Responding to the Government’s announcement on the next steps for delivering a third runway at Heathrow, a Heathrow spokesperson said: “The consultation launched today is a key milestone in developing the Airports NPS which will strengthen the policy framework for expanding Heathrow. The forecasts show expanding Heathrow, the UK’s only hub airport, is even more important than previously realised. A third runway will ensure Britain’s place in the world as an outward looking trading nation. That’s why the Government has committed to a final vote on expansion in the first half of 2018.
“We remain on track to build an expanded Heathrow and deliver a once-in-a-generation boost for the economy in a way that is affordable, financeable and deliverable. We have already pledged to meet or exceed the conditions recommended by the Airports Commission to address impacts on local communities and the environment. Expansion will support our plan to make Heathrow a great place to live and work, doubling the number of apprenticeships at Heathrow to 10,000, with fewer people impacted by noise than today, and an ambition for carbon-neutral growth.
“Today’s consultation will be welcomed by business groups, trade unions and the majority of MPs who all recognise that expanding Heathrow is the only option to connect all of Britain to global growth.”
Councillor Steve Curran, Leader of Hounslow Council, said: “Our position on Heathrow Airport remains, as it has always been, that we’d like to see a better not bigger airport.
“The government’s recommended expansion at Heathrow will have a huge impact on the residents and businesses of Hounslow. The Council wants to ensure that issues of noise, pollution and additional congestion are properly addressed.
“This Department of Transport consultation is an important step towards a final decision.”
Virendra Sharma, MP for Ealing Southall, who voted against Heathrow expansion in 2009, has changed his mind since, he said: “We cannot miss the opportunity to expand Heathrow – Britain’s hub airport is an engine for growth and if London is to thrive we must grasp the opportunity and expand it responsibly.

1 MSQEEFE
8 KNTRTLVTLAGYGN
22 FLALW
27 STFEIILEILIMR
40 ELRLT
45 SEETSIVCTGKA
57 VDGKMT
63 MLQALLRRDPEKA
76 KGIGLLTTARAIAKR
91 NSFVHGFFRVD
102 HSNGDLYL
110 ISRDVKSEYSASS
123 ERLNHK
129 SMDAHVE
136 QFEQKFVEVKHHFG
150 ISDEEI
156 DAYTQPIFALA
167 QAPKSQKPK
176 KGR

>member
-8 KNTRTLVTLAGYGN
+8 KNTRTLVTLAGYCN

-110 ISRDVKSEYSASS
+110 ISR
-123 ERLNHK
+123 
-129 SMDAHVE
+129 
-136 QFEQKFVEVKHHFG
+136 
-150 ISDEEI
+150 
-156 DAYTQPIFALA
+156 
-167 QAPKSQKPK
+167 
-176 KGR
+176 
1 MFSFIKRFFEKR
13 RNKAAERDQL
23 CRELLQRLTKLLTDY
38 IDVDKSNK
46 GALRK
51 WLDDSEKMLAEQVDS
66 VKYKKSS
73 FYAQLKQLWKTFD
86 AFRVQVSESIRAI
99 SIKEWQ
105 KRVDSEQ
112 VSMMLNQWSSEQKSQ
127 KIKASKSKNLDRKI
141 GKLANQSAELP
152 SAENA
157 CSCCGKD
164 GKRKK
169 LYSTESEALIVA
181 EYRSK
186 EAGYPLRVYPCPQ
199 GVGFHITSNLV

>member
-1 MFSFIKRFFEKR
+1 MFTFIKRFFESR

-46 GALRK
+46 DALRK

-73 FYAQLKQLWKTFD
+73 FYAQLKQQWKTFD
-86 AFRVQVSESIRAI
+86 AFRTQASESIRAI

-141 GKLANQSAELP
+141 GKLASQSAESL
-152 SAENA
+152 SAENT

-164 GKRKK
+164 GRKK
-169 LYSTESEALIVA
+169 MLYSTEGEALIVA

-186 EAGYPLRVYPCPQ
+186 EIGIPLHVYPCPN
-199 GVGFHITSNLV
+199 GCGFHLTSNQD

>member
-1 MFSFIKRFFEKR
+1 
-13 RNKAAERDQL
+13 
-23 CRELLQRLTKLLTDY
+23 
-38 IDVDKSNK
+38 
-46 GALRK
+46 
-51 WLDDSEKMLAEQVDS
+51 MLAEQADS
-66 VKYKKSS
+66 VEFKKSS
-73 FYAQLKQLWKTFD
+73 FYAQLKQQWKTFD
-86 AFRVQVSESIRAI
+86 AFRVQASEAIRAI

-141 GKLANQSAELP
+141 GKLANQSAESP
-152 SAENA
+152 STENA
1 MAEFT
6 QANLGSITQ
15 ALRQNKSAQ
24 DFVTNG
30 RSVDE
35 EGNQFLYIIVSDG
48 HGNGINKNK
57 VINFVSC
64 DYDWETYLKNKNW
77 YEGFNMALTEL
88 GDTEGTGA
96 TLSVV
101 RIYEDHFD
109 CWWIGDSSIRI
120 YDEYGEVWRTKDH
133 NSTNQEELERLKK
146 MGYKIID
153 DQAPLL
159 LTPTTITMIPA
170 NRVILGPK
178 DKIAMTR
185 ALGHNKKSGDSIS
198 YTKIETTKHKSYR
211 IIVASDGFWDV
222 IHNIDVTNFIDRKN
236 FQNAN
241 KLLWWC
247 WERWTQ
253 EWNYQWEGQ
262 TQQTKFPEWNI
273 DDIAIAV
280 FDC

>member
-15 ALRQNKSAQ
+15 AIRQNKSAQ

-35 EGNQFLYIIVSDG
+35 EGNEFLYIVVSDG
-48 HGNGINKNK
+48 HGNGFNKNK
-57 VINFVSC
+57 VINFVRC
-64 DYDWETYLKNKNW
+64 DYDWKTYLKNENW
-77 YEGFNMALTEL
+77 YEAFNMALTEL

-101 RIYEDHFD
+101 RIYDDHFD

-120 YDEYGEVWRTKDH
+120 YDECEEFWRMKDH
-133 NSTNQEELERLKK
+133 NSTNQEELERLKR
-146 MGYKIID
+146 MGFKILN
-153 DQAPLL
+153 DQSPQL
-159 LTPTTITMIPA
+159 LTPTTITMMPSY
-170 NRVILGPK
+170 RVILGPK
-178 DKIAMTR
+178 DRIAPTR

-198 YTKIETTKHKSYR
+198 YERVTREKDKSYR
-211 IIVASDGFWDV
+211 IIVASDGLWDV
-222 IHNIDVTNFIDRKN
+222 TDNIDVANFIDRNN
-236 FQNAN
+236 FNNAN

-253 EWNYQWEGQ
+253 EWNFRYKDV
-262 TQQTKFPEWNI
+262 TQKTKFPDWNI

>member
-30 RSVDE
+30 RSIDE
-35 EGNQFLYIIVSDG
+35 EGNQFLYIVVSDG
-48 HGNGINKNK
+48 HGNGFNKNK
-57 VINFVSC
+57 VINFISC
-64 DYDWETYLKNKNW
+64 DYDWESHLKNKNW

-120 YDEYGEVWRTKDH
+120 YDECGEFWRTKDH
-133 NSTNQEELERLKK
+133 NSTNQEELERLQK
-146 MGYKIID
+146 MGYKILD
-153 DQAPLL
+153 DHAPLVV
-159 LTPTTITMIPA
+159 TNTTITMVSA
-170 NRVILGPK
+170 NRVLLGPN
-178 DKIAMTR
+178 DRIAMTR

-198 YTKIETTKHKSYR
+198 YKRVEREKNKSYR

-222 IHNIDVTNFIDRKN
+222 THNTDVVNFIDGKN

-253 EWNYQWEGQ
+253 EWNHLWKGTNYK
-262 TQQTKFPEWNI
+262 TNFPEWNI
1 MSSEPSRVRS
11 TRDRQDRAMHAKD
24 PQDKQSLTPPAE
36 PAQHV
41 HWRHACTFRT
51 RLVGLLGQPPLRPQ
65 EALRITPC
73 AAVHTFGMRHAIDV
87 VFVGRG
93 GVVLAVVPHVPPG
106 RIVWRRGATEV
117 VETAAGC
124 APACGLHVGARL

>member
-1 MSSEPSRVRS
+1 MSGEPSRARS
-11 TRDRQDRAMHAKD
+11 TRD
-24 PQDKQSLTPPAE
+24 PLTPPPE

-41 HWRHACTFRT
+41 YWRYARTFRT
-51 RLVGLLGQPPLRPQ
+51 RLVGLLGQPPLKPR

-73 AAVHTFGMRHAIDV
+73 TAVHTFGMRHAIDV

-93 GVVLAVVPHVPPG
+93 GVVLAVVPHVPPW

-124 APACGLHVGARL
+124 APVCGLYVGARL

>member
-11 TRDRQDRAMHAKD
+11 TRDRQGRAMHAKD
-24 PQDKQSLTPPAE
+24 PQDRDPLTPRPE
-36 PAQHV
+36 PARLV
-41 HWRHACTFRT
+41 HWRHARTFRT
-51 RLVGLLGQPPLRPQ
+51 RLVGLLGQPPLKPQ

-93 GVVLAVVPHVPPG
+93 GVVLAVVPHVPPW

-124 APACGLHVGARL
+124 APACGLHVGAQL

“I resigned as parliamentary private secretary to the minister of state at the Home Office and Treasury in 2009 over government proposals for expansion at Heathrow. The plan was unsympathetic to local residents.
“Since 2009, I have worked closely with Heathrow to explain what has worried us, and what we deserve to get from a world-leading hub airport. For me, it meant the environment, living standards and opportunities for young people. And in the eight years since I voted against expansion, Heathrow has listened and responded positively to our suggestions.
“Expansion won’t just continue to provide the jobs that we currently have, but it guarantees up to 40,000 new jobs and £35bn of economic growth in London alone. Heathrow will also double the number of apprentices from 5,000 to 10,000. That could mean the almost total eradication of youth unemployment across communities next to the airport and thousands of newly-skilled young people throughout the capital.”
“The newest plans from Heathrow are a significantly enhanced offer for international trade, with twice as much freight capacity, allowing exporters in my constituency to take advantage of the airport on their doorstep. And with up to 40 new long-haul destinations, as well as up to 16 domestic routes, it will keep London in its rightful place as a world city at the centre of global commerce, where it has been for centuries.”
Hammersmith & Fulham Council remain oppsed. “We remain firmly opposed to plans for a third runway at Heathrow,” said Cllr Wesley Harcourt, H&F Cabinet Member for Environment, Transport and Residents’ Services.
“Our resident-led Commission on Aircraft Expansion investigated the third runway proposals and concluded, in its 2015 report, that they would have harmful effects on local noise and air quality and increase local congestion.”